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Event Report

Kazunori Yamauchi drives the new NSX pace car at the 100th anniversary Pikes Peak International Hill Climb

PIKES PEAK, U.S.A. (June 26, 2016) – Dubbed the Race to the Clouds, Pikes Peak International Hill Climb (PPIHC), the second-oldest race in the U.S., celebrates its 100th anniversary and 94th running. This year saw our own Gran Turismo creator Kazunori Yamauchi drive the pace car. Here are some scenes from the spectacular event.

The very first Pikes Peak International Hill Climb took place in 1916, making this year its centennial anniversary. The photo above shows the entry point to the paddock area and the start line 500 meters ahead.

The course starts past this booth of the Pikes Peak summit.
The jagged peaks of the mountain provide a breathtaking background to the race.
At 7:40 AM on race day, the pace cars initiate the start of the final race. Kazunori Yamauchi drives the lead NSX, while the Acura MDX and TLX behind it are piloted by Pikes Peak legends Randy Schranz and Leonard Vahsholtz.
Kazunori Yamauchi gets into the NSX
The green flag is waved, and the pace cars take off. This marks the start of the race final.
Though it was sunny on the day of the race, the course conditions were far from perfect with rain from the previous night making the road slick, with puddles near the summit. That said, Yamauchi took the all-new NSX armed with the latest devices such as SH-AWD and completed the 19.9 km run up the hill to an elevation of 4301 m.
There were three all-new NSX’s that participated in the race event. One of them was a prototype experimenting with a system that had all four of its wheels powered by individual motors. Japanese driver Tetsuya Yamano succeeded in completing the race, taking 3rd place overall. Of the remaining two, one of the cars won the Time Attack 2 Class.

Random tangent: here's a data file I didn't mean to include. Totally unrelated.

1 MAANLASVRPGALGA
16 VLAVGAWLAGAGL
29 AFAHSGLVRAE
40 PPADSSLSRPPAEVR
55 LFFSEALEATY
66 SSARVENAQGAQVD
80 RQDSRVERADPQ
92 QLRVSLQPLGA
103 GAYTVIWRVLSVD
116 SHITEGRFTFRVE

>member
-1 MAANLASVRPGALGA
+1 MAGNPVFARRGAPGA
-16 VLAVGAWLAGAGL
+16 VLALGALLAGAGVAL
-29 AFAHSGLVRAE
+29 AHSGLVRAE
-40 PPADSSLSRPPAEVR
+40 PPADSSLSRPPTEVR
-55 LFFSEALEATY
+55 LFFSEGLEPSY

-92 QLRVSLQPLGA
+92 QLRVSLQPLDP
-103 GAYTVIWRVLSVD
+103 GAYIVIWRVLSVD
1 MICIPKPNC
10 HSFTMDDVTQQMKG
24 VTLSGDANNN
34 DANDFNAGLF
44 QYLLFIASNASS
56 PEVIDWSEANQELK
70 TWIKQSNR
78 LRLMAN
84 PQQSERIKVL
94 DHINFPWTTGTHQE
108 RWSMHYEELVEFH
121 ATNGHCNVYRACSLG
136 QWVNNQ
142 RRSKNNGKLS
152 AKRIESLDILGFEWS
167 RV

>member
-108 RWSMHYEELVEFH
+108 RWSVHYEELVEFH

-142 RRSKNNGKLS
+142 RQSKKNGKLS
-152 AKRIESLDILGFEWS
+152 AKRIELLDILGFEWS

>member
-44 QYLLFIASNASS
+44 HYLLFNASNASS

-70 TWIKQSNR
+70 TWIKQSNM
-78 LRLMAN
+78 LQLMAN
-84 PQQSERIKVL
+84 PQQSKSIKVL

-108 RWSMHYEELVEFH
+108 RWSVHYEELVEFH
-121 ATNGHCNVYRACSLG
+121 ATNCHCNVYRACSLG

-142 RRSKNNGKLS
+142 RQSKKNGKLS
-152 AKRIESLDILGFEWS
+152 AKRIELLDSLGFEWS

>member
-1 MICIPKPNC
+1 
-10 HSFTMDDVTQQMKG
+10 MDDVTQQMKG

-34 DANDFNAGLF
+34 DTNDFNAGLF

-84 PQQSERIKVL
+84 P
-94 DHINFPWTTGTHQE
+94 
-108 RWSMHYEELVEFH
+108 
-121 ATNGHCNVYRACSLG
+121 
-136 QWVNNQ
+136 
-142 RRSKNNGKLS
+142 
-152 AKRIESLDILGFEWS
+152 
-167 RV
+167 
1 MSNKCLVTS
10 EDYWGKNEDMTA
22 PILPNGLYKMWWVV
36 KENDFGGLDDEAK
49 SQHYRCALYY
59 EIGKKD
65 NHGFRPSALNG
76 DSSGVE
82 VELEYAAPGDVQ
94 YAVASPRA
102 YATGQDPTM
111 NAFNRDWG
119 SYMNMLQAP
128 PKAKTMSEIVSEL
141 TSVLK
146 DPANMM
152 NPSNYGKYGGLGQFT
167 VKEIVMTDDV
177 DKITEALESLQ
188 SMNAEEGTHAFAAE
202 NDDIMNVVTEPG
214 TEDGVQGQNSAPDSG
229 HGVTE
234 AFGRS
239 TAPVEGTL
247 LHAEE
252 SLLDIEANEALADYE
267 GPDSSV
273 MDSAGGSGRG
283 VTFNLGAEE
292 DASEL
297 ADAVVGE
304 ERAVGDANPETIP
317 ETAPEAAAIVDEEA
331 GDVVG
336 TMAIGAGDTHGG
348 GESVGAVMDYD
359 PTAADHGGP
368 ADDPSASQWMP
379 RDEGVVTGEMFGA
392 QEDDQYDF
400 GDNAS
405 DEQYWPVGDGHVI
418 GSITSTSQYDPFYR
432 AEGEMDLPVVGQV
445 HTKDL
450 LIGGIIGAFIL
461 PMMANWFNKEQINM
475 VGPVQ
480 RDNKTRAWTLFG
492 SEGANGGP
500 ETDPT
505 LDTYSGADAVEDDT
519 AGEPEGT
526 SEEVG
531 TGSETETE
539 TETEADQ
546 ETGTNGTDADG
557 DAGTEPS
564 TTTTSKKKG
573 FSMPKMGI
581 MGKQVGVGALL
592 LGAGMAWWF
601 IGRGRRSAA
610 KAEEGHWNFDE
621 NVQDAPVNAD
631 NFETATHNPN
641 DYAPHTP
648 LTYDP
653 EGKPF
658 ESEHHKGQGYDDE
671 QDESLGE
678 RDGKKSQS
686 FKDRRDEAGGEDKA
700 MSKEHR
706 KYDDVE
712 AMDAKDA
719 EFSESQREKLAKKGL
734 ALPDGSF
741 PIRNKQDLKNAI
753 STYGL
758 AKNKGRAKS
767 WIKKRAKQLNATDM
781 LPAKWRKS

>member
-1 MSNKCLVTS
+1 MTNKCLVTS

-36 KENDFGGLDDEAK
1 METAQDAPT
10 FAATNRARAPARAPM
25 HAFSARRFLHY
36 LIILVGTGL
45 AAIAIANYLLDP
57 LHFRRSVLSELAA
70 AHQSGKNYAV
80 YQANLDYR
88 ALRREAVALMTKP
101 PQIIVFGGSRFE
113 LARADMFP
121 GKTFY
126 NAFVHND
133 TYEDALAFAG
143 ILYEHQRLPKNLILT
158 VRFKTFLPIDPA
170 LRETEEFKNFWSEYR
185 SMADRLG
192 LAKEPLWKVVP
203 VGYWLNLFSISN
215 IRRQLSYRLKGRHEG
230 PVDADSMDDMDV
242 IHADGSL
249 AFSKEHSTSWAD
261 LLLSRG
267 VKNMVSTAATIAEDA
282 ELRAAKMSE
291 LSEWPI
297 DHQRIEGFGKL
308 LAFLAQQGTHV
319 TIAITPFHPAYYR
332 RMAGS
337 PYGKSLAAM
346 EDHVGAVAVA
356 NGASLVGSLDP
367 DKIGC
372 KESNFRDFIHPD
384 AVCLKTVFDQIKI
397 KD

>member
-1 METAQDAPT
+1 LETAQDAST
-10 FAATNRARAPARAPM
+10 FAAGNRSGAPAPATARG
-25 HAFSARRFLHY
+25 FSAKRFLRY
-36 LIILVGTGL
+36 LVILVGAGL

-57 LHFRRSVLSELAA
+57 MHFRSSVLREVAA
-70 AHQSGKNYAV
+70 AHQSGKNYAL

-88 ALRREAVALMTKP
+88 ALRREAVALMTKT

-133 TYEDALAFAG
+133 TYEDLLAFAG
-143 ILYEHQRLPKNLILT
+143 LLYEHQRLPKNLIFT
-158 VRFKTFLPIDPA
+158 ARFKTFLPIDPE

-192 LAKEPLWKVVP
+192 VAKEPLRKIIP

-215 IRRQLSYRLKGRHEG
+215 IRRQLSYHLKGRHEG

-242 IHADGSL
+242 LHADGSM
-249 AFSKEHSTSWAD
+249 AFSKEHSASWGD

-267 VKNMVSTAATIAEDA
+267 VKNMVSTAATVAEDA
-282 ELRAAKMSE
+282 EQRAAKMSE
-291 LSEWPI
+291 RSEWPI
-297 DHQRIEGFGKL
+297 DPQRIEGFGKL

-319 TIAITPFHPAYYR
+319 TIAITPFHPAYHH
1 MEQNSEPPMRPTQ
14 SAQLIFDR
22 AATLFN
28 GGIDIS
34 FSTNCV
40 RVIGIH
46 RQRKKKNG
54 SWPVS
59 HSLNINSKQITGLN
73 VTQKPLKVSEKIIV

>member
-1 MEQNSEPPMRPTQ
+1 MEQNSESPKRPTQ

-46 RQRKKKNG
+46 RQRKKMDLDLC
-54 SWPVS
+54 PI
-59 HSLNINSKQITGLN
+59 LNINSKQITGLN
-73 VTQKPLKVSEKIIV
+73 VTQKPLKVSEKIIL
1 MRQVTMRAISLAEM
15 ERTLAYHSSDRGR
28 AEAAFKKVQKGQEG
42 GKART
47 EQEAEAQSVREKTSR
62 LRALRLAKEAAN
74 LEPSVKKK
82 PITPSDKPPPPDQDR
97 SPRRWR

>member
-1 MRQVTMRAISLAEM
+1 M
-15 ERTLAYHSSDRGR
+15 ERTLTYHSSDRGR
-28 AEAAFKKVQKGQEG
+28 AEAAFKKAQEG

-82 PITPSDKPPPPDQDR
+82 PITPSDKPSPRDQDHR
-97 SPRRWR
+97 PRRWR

The format of the PPIHC is similar to other traditional hill climbs, but what makes this race especially challenging is that drivers only see sections of the course during practice and qualifying; the full course can only be run in the final race. At the paddocks there is a very warm and comforting atmosphere, and competitors and organizers talking amongst each other like friends.
PPIHC isn’t limited to only cars; there are motorcycles, sidecars and even four-wheel buggies. This Pennzoil-sponsored Toyota Celica is a legendary car that participated in 1994 and set a record that remained unbroken for 13 years.
This Pennzoil colored Toyota Celica is a legendary car which participated in 1994 which set a record that was unbroken for 13 years.
The powerful EV of Monster Tajima, the Japanese driver who has tallied 10 victories at Pikes Peak. This year, Tajima became the first Japanese driver in history to be inducted into the Pikes Peak Hall of Fame. Congratulations!
This year’s overall victory went to Romain Dumas (8 minutes and 51.445 seconds), taking the honors in a custom car powered by a twin-turbocharged 3.5-liter engine from an LMP2 machine. Dumas flew straight to Colorado from the podium of the 24 Hours of Le Mans to the step on the podium of this historic race.